Article on Pembroke Palace at Wilton House

She was also known for making the dolls that reside in the old Pembroke Palace dolls house, that is on display at Wilton House in Wiltshire. Seen above is part of an article about Pembroke Palace that appeared in Issue 49 (October 1996) of Dolls House World Magazine. Susan's dolls were given a mention and can be seen in residence. 

c1985 Susan Dumper Mignonette Doll With Blonde Hair

c1985 Susan Dumper Mignonette Doll With Brunette Hair

c1981 Susan Dumper Sailor Doll

These three Susan Dumper bisque mignonette dolls are truly stunning, with moveable limbs and wobbly heads. The two taller dolls measure 5" high, and the little sailor mignonette doll measures 4".

Susan Dumper Mignonette Doll With Glass Eyes


Susan Dumper Mignonette Doll With Glass Eyes


Smaller Susan Dumper Doll With Glass Eyes

They each have beautiful facial features and glass eyes. And all have tiny bead earrings dangling from their ears. The two larger dolls have long crimped hair, the little sailor girl has her hair up. 

Susan Dumper Dolls Have Distinctive Painted Laced Boot Detail

Back View Of Susan Dumper Doll With Painted Lace Boot Detail

Blue Painted Version Of Susan Dumper Doll Lace Boots

The Susan Dumper dolls have unique and distinctive painted weeny boots with lace up detail. The little sailor girls weeny boots are blue and the other dolls have beige boots. How cute are they?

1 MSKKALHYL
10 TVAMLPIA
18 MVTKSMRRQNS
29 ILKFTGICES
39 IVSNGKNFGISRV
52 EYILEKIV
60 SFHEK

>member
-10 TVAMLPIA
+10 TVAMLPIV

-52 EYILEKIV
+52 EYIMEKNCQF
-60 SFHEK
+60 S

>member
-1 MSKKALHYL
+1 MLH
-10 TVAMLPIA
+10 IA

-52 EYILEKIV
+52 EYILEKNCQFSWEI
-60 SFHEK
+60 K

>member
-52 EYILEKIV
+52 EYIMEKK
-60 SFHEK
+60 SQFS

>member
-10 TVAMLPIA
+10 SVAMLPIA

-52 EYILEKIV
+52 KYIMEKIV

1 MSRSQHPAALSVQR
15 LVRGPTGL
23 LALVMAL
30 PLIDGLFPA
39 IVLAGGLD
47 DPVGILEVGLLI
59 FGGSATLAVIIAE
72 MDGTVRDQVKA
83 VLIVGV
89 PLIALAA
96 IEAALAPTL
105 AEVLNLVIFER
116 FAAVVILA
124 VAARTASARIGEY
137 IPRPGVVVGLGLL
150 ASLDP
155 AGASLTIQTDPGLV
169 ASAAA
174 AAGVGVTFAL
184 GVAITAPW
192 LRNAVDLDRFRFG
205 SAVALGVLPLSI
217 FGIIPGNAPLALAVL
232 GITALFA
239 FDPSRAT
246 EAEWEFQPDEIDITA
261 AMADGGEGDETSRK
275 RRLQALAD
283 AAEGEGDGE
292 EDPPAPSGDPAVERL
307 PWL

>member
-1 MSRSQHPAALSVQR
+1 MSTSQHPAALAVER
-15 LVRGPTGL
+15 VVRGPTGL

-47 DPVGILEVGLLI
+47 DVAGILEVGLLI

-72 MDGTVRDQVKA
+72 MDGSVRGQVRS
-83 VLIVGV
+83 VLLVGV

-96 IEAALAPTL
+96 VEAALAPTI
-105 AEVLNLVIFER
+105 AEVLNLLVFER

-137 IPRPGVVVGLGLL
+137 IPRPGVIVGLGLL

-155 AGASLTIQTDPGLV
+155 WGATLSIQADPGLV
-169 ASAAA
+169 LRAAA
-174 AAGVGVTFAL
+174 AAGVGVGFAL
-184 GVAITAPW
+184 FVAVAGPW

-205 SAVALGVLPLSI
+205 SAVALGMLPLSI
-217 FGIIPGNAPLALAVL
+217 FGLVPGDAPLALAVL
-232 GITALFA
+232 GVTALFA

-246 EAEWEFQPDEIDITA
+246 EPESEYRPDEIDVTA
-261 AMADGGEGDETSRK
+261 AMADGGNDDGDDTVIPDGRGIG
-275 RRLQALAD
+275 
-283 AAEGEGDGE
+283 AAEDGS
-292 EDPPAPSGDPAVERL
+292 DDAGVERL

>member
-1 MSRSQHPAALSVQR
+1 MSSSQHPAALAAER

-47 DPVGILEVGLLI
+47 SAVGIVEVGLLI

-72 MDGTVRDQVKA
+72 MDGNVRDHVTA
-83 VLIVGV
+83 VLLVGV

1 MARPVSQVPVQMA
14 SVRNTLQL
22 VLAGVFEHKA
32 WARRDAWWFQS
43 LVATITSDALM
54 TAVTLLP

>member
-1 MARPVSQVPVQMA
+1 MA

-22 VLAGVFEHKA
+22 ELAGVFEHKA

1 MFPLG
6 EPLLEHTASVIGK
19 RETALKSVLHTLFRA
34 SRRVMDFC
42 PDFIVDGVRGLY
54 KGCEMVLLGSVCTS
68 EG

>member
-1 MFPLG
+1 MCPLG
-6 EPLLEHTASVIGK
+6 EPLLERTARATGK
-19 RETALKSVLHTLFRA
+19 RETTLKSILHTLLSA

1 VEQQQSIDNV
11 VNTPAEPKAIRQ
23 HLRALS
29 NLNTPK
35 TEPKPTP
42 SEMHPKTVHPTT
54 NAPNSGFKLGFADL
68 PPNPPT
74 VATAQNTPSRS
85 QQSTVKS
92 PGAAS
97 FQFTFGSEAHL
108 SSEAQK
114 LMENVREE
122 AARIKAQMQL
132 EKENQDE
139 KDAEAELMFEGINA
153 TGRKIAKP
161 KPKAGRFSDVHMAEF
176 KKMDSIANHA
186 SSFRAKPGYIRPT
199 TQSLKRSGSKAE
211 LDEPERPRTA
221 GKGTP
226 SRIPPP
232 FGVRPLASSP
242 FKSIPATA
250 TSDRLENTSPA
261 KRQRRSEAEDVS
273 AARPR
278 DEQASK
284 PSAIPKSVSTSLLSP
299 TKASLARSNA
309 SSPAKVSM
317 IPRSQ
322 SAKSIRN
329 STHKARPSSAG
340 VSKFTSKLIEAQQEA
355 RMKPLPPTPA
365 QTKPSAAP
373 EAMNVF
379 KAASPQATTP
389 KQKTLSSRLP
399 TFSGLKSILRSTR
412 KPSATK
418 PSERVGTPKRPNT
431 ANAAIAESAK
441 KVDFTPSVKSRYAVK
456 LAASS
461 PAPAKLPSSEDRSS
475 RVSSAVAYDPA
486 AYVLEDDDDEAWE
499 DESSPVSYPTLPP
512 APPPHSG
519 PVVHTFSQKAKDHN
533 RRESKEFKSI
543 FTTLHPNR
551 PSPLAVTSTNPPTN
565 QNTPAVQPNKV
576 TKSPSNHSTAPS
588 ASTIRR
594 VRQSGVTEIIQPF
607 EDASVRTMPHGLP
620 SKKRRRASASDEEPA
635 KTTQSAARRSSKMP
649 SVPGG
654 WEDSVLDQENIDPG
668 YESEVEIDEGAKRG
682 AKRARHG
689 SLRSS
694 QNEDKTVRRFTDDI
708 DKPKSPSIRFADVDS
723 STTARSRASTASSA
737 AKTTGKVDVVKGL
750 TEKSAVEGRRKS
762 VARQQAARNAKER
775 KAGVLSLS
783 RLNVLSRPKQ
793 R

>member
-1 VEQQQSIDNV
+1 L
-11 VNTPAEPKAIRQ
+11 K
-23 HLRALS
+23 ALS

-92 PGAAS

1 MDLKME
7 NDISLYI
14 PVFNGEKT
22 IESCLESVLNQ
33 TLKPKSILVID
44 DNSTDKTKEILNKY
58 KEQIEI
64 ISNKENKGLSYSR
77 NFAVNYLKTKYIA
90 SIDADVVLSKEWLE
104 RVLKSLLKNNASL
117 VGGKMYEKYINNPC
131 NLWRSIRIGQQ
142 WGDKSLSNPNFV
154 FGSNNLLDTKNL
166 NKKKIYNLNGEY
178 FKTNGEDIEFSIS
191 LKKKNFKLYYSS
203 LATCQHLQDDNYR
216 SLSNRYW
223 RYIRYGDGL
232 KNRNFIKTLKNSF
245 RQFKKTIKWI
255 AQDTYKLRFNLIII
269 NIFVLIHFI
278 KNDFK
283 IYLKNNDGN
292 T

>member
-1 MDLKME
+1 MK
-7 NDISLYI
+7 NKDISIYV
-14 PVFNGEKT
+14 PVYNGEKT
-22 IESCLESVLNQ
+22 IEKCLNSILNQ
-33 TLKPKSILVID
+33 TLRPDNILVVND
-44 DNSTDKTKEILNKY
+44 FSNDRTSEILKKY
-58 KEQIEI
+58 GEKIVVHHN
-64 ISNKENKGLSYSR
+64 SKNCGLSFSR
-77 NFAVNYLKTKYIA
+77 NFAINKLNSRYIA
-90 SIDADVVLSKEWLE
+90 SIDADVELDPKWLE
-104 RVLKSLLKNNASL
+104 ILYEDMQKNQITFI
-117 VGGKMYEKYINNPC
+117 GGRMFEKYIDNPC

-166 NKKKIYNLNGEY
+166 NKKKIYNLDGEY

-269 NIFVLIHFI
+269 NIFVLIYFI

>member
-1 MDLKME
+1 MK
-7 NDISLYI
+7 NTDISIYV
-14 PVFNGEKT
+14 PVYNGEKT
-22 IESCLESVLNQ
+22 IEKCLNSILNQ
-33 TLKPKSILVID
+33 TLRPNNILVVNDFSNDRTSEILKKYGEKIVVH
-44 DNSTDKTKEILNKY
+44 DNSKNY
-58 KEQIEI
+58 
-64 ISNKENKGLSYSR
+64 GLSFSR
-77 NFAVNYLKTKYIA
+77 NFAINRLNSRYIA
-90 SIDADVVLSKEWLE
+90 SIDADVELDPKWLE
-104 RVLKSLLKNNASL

c1989 Susan Dumper Soft Body Doll With Bisque Head & Limbs

The mother doll is a little different again,, as she has a soft body with a bisque head and limbs. Her dress is long and lacy, plus she has a hat and matching bag.

Beautiful Susan Dumper Mother Doll Close Up Facial View

Her lovely facial features are very much like the mignonette dolls, she too has glass eyes. 

Susan Dumper Mother Doll With Blue Earrings


Her hair is styled in a bun and she has pretty weeny blue bead earrings. 

Side View Of Susan Dumper Mother Doll

Her clothing is styled quite differently to the mignonette dolls and she is taller at 5 1/2" high. 

Undergarments & Feet Of Susan Dumper Mother Doll

However, she has weeny boots very much in the same style as the other dolls. 


Pre-loved Georgian Style Doll
This doll is a mystery, she is very unusual and I have yet to discover who made her. She has been skilfully created and is just fabulous!
Stunning Georgian Style Doll - Maker Unknown

Rear View Of Unknown Georgian Style Doll

Side View Of Unknown Georgian Style Doll

This doll has a fabric head and torso, with woollen bound wire limbs and white painted lead shoes. She is dressed very much in the Georgian style, her hair too is very much in the style of the Georgian era. 

View Of Embroidered Eyelashes & Mouth, Plus Slightly Protruding Nose Of Unknown Georgian Style Doll 

Her eyes and eyebrows have been drawn on, but her eyelashes and mouth have been embroidered. Her nose is slightly protruding within the fabric. 

View Of Georgian Style Doll's Undergarments & White Painted Lead Shoes With Blue Ribbon